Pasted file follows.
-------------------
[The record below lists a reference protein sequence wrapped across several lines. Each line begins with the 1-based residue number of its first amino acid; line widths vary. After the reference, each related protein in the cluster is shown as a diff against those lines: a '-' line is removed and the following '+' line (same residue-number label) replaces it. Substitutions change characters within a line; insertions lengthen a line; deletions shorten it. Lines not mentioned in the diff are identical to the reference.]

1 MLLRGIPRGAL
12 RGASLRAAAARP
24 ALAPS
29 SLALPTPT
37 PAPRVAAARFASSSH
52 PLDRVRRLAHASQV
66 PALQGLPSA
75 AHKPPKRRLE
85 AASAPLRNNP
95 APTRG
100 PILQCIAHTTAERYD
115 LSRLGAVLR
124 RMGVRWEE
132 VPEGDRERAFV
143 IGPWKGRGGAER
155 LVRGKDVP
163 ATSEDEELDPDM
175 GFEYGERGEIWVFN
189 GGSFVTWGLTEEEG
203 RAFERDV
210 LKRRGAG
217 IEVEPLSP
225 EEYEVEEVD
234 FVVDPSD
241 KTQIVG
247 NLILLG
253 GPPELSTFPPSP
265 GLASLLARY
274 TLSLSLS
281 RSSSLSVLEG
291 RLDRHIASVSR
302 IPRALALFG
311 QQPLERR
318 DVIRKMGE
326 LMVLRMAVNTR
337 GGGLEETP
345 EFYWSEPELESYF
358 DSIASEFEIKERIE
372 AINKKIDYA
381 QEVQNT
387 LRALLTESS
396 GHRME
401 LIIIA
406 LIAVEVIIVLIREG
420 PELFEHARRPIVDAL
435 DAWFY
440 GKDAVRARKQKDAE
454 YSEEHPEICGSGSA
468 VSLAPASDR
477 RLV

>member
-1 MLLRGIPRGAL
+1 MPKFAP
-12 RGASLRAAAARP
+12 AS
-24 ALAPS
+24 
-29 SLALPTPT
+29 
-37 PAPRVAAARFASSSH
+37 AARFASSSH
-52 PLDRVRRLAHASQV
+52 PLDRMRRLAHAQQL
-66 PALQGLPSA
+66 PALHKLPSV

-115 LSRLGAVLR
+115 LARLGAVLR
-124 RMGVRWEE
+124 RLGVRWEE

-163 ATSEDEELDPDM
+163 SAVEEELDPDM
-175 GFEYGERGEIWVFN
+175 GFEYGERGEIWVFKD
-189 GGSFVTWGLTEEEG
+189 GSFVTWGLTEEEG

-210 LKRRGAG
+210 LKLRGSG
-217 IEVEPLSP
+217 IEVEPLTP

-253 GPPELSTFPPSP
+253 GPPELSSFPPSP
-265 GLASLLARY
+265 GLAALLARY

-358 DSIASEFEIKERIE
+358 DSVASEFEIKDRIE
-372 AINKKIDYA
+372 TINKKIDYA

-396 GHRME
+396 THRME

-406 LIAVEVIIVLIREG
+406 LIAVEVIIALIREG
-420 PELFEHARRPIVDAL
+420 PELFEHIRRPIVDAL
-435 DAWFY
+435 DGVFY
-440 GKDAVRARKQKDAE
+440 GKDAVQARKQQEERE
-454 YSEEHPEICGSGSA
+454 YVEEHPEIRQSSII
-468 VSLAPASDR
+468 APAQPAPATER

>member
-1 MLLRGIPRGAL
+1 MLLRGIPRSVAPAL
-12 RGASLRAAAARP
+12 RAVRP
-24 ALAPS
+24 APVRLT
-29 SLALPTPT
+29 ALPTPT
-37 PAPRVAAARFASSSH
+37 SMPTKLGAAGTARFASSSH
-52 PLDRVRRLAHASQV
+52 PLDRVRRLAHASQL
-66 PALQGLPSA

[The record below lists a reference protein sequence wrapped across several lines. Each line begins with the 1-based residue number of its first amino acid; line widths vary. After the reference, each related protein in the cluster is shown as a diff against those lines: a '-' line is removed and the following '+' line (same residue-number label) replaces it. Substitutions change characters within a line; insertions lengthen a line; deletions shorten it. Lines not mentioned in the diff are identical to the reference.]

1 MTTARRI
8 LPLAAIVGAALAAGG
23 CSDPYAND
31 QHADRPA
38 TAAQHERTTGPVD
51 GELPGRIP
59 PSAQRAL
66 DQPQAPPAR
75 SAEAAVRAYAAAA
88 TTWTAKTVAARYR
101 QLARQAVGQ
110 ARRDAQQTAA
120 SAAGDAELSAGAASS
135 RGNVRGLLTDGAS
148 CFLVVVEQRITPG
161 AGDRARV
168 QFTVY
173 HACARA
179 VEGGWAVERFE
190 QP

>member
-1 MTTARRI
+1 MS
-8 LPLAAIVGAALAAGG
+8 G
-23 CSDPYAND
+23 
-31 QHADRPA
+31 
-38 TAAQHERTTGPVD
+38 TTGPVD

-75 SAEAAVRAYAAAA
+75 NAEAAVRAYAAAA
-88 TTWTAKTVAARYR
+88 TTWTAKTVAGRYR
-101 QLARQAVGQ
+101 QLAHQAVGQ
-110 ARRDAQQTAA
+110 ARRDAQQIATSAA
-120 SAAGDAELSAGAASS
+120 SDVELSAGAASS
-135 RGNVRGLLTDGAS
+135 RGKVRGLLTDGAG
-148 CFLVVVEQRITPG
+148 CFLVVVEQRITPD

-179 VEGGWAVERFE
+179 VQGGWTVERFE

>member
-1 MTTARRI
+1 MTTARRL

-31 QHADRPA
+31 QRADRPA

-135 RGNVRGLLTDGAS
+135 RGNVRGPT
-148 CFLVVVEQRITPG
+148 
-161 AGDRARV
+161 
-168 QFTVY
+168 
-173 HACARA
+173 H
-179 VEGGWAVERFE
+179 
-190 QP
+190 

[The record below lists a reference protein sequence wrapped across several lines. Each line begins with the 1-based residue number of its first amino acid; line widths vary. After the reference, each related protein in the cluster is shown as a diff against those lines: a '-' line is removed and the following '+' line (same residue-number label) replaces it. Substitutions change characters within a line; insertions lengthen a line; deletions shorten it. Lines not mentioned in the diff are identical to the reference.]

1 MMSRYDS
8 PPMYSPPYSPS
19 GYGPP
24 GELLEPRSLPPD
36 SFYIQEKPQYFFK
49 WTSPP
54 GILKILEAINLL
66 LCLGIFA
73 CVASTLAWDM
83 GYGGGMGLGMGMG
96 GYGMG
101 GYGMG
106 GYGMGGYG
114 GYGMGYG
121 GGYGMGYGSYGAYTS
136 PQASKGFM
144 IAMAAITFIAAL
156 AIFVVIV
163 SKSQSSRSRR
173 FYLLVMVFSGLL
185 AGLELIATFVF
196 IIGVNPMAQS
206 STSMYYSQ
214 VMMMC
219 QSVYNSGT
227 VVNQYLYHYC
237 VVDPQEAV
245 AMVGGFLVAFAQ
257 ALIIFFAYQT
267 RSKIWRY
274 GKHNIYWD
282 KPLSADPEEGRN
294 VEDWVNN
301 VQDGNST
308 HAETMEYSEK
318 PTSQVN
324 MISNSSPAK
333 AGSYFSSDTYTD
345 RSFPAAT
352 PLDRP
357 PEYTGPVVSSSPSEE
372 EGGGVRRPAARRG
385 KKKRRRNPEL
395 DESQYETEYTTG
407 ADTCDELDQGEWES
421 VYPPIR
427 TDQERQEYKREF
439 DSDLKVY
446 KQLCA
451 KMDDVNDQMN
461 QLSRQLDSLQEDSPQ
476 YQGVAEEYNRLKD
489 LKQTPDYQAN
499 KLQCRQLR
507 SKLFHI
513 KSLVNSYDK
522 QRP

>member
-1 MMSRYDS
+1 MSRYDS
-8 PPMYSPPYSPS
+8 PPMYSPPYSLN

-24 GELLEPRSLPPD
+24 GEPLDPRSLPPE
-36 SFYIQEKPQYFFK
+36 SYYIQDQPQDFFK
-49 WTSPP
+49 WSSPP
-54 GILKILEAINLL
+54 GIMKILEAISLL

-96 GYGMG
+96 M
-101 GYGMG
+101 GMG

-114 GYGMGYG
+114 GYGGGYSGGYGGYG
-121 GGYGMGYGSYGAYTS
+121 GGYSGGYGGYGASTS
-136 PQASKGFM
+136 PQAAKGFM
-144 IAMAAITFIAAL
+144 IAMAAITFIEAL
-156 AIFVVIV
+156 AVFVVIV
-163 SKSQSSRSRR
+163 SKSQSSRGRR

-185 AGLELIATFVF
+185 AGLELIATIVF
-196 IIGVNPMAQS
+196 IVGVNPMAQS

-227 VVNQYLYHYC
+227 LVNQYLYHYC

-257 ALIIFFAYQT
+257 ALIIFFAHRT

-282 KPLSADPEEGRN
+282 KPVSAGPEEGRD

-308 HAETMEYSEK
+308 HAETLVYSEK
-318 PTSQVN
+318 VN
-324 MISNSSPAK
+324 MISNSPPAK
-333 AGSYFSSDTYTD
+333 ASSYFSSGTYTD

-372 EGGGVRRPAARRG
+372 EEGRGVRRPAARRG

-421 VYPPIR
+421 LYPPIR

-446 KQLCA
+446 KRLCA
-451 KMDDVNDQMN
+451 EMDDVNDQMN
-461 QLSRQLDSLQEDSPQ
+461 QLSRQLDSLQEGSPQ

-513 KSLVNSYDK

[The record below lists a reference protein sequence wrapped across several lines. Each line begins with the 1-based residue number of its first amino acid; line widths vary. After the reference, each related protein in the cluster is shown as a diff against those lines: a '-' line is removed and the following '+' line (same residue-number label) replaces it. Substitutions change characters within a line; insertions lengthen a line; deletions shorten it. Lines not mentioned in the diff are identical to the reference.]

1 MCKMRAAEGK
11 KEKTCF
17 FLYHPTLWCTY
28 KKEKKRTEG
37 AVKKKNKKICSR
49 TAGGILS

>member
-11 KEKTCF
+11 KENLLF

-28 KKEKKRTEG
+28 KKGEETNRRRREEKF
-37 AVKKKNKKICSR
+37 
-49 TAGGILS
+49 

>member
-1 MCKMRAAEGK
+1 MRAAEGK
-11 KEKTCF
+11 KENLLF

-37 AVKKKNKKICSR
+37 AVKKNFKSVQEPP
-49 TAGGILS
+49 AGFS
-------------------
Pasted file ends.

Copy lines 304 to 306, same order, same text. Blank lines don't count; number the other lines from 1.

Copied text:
28 KKEKKRTEG
37 AVKKKNKKICSR
49 TAGGILS